Now that your company has spent many millions to implement the ERP, and your transportation requirements remain unmet, what next?  Decisions to find and implement the right TMS are going to fall on you.  And, although IT is a critical player in finding and deploying your TMS, IT is now entirely consumed with just keeping the ERP wheels turning for everyone else. You have some major hurdles to overcome, including:

  1. Resourcing: The needs of the logistics organization are often deemed lower priority than the needs of other departments, despite Transportation’s cost footprint and important touch points to customers and manufacturing.
  2. Business case development: Even though savings and service improvements are often significant, developing a baseline and ROI for IT projects is a complex challenge.
  3. Communication: Logistics managers often struggle to get senior management attention and to articulate their needs sufficiently to get attention on logistics projects.
  4. Capacity to staff projects: Logistics is often one of the hardest hit departments when it comes to head-count reductions, resulting in understaffed organizations that struggle to man improvement projects.

4 Steps to Getting the Buy-In You Need

So what can you do to better ensure that IT buys into the project and is held accountable for deadlines? And how can IT be made to feel like a strategic partner rather than a service provider? Here are a few ideas:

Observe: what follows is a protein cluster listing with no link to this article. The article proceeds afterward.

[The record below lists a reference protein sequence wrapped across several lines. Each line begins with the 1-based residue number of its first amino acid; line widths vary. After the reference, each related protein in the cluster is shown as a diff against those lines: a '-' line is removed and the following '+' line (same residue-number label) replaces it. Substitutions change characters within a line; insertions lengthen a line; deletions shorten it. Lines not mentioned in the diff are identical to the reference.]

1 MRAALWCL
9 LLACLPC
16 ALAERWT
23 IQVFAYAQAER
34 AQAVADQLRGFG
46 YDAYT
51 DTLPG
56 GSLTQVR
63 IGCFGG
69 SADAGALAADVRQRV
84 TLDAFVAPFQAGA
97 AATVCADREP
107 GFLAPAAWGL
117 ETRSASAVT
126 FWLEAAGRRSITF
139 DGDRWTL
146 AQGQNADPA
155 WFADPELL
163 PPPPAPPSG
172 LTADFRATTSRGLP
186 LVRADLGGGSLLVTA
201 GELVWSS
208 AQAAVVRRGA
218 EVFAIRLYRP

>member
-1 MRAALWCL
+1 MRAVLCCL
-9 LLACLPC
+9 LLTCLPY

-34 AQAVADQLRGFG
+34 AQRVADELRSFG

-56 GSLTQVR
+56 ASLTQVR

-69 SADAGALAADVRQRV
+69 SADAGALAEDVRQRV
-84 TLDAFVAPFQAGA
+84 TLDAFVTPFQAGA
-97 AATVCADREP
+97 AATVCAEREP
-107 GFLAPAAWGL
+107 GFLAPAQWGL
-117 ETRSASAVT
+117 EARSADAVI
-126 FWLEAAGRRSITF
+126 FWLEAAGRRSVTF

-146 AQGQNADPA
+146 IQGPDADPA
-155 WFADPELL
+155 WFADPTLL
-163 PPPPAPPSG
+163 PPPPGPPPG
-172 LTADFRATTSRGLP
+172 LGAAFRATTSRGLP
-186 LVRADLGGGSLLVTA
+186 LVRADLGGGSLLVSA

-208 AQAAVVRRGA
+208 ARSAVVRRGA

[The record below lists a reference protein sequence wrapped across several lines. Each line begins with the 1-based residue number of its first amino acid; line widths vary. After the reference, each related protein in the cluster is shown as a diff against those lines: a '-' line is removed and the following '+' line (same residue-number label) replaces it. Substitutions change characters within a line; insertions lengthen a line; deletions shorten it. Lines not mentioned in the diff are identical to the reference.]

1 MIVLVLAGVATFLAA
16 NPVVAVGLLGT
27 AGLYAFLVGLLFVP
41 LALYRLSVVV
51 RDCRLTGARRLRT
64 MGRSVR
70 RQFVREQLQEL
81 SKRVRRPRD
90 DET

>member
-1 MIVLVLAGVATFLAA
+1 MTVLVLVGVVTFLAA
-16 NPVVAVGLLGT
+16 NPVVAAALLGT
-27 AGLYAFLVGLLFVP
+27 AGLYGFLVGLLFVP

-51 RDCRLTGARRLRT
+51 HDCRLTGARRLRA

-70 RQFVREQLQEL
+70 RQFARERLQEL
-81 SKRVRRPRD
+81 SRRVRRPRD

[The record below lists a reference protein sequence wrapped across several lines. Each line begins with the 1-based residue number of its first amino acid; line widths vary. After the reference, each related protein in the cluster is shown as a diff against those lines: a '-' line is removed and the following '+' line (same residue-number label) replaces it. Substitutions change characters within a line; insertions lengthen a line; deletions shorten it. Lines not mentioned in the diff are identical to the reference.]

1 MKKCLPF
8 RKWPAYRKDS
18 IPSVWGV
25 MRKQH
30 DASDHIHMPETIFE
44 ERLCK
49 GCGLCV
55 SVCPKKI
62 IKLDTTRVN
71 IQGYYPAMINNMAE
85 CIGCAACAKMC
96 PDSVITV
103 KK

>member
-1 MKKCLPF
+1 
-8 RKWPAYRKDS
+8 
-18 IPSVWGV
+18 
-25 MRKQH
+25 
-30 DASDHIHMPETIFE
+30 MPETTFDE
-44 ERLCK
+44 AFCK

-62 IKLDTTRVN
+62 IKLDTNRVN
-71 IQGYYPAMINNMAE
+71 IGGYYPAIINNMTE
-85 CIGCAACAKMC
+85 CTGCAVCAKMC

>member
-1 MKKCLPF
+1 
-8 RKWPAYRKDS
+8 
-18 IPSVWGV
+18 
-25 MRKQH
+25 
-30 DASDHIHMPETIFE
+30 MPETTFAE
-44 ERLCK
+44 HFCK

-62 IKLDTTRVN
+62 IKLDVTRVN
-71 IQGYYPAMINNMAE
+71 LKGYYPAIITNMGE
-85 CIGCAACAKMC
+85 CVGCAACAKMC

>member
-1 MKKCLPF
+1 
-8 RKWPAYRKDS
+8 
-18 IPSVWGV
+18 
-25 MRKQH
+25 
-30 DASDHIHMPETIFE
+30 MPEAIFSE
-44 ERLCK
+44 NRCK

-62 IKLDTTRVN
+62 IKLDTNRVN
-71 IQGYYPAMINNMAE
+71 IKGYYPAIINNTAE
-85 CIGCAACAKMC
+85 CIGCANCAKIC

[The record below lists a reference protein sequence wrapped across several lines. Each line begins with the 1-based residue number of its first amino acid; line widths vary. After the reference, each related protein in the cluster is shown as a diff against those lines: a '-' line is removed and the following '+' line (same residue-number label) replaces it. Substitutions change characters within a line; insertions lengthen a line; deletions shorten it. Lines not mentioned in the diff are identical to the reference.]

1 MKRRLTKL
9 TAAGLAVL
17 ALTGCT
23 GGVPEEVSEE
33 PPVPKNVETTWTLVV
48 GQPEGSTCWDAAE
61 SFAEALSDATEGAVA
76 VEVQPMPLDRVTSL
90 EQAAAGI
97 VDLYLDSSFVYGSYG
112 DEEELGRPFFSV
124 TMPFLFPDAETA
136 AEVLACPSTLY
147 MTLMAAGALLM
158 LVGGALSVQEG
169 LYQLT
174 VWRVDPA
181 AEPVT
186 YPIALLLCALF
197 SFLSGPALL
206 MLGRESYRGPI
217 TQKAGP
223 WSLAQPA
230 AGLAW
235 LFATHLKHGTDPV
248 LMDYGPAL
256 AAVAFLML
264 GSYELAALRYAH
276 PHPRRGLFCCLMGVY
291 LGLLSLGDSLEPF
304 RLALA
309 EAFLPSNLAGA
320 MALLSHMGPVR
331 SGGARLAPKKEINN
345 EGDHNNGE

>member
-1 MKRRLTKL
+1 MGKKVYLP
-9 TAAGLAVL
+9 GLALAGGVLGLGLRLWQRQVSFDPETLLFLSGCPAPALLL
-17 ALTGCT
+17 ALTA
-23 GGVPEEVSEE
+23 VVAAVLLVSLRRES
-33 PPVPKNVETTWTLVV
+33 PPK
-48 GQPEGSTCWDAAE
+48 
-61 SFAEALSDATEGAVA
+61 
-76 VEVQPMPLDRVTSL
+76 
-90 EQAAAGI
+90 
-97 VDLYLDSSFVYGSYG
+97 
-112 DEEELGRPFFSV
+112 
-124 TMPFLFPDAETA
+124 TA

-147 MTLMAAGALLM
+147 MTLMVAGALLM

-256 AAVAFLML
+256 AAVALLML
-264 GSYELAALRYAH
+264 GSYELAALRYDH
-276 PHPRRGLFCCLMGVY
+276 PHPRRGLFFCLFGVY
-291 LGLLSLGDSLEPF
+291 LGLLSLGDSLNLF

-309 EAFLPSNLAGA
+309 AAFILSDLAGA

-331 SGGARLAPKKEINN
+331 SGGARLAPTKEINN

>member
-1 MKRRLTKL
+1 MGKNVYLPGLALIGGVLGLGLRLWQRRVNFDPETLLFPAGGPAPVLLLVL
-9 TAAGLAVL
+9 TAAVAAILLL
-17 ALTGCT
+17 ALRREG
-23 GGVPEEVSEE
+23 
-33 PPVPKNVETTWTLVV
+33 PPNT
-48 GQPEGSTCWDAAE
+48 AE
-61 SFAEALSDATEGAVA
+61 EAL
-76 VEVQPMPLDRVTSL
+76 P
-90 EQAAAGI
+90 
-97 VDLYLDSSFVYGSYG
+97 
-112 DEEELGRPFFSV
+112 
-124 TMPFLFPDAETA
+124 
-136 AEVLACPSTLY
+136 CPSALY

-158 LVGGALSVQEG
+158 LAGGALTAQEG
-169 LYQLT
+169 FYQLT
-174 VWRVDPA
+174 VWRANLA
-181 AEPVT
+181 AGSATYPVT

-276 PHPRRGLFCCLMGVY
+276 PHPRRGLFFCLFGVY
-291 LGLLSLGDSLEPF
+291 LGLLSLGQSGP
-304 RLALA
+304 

1. Build a compelling ROI: Remember, over and over again shippers have delivered substantial savings from TMS implementations. Work with a TMS vendor, and engage your finance team to calculate and present the business case. TMS can pay for itself within the year, and pay large ongoing dividends.
  2. Engage IT early in the discussion: Once there is a business case, IT needs to be engaged in order to help identify a solution that will work. IT should be closely involved in evaluating the business case, scoping and designing the solution, and selecting the solution provider.
  3. Understand the project complexities: To implement a successful project, you need to be realistic about expectations and timelines. These projects are not easy – do not let technology vendors convince you otherwise.  They need proper attention, professional project management, and sufficient resources in Logistics, Operations, Customer Service, Accounting, and IT.
  4. Demand sufficient funding and resourcing: Enough said.

The bottom line? Logistics IT projects matter.  They drive big-time improvements.  But they are not easy.  Don’t let yours go underappreciated and underfunded.


Mike Skinner is the vice president of
CLX Logistics. He is responsible for strategic development, marketing and deployment of CLX Logistics technology-based solutions and services. Skinner leverages his experience in supply-chain consulting, information systems and operations management to help shippers design and deploy world-class technology solutions in their efforts to reduce costs and improve service.